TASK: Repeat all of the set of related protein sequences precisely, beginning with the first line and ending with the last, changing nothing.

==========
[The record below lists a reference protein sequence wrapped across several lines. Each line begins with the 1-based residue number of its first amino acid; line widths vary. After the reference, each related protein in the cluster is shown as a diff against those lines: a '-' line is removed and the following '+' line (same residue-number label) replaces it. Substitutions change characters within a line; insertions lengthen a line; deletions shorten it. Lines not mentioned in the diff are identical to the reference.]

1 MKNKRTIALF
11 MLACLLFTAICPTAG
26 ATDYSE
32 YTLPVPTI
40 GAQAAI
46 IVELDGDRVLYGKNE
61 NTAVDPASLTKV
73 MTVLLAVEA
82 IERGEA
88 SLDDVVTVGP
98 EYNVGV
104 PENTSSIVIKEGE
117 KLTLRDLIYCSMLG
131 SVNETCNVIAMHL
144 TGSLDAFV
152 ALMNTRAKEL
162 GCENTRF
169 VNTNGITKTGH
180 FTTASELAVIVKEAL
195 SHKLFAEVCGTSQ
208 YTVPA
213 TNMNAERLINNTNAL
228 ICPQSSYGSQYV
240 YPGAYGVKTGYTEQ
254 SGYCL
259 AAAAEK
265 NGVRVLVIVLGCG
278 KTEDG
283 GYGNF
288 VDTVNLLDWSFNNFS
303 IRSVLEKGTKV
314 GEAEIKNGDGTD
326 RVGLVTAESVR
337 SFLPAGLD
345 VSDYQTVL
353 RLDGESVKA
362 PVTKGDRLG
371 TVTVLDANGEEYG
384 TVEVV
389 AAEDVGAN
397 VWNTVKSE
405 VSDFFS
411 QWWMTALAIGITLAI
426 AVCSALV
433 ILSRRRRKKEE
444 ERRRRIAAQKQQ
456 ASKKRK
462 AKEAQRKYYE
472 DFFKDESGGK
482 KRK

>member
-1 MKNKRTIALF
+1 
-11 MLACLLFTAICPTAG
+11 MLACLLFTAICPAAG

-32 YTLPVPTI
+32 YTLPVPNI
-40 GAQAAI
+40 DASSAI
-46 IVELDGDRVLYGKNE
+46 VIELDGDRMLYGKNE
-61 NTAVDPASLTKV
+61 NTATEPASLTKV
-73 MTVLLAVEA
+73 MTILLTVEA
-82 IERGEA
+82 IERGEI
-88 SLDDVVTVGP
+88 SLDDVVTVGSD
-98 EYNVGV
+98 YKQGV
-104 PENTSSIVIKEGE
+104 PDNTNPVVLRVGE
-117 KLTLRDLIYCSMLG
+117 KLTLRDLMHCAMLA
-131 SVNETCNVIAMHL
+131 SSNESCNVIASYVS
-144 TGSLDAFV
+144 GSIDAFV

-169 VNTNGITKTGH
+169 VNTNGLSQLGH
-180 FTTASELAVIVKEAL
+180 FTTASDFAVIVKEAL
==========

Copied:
[The record below lists a reference protein sequence wrapped across several lines. Each line begins with the 1-based residue number of its first amino acid; line widths vary. After the reference, each related protein in the cluster is shown as a diff against those lines: a '-' line is removed and the following '+' line (same residue-number label) replaces it. Substitutions change characters within a line; insertions lengthen a line; deletions shorten it. Lines not mentioned in the diff are identical to the reference.]

1 MKNKRTIALF
11 MLACLLFTAICPTAG
26 ATDYSE
32 YTLPVPTI
40 GAQAAI
46 IVELDGDRVLYGKNE
61 NTAVDPASLTKV
73 MTVLLAVEA
82 IERGEA
88 SLDDVVTVGP
98 EYNVGV
104 PENTSSIVIKEGE
117 KLTLRDLIYCSMLG
131 SVNETCNVIAMHL
144 TGSLDAFV
152 ALMNTRAKEL
162 GCENTRF
169 VNTNGITKTGH
180 FTTASELAVIVKEAL
195 SHKLFAEVCGTSQ
208 YTVPA
213 TNMNAERLINNTNAL
228 ICPQSSYGSQYV
240 YPGAYGVKTGYTEQ
254 SGYCL
259 AAAAEK
265 NGVRVLVIVLGCG
278 KTEDG
283 GYGNF
288 VDTVNLLDWSFNNFS
303 IRSVLEKGTKV
314 GEAEIKNGDGTD
326 RVGLVTAESVR
337 SFLPAGLD
345 VSDYQTVL
353 RLDGESVKA
362 PVTKGDRLG
371 TVTVLDANGEEYG
384 TVEVV
389 AAEDVGAN
397 VWNTVKSE
405 VSDFFS
411 QWWMTALAIGITLAI
426 AVCSALV
433 ILSRRRRKKEE
444 ERRRRIAAQKQQ
456 ASKKRK
462 AKEAQRKYYE
472 DFFKDESGGK
482 KRK

>member
-1 MKNKRTIALF
+1 
-11 MLACLLFTAICPTAG
+11 MLACLLFTAICPAAG

-32 YTLPVPTI
+32 YTLPVPNI
-40 GAQAAI
+40 DASSAI
-46 IVELDGDRVLYGKNE
+46 VIELDGDRMLYGKNE
-61 NTAVDPASLTKV
+61 NTATEPASLTKV
-73 MTVLLAVEA
+73 MTILLTVEA
-82 IERGEA
+82 IERGEI
-88 SLDDVVTVGP
+88 SLDDVVTVGSD
-98 EYNVGV
+98 YKQGV
-104 PENTSSIVIKEGE
+104 PDNTNPVVLRVGE
-117 KLTLRDLIYCSMLG
+117 KLTLRDLMHCAMLA
-131 SVNETCNVIAMHL
+131 SSNESCNVIASYVS
-144 TGSLDAFV
+144 GSIDAFV

-169 VNTNGITKTGH
+169 VNTNGLSQLGH
-180 FTTASELAVIVKEAL
+180 FTTASDFAVIVKEAL